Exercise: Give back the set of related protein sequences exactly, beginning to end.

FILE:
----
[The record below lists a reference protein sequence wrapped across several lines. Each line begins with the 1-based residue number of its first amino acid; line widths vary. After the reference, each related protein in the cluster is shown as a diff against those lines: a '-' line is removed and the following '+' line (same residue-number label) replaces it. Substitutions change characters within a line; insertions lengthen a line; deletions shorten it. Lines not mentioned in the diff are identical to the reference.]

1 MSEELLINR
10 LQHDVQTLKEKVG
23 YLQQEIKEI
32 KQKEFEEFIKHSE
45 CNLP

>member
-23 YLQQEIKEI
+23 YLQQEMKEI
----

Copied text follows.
[The record below lists a reference protein sequence wrapped across several lines. Each line begins with the 1-based residue number of its first amino acid; line widths vary. After the reference, each related protein in the cluster is shown as a diff against those lines: a '-' line is removed and the following '+' line (same residue-number label) replaces it. Substitutions change characters within a line; insertions lengthen a line; deletions shorten it. Lines not mentioned in the diff are identical to the reference.]

1 MSEELLINR
10 LQHDVQTLKEKVG
23 YLQQEIKEI
32 KQKEFEEFIKHSE
45 CNLP

>member
-23 YLQQEIKEI
+23 YLQQEMKEI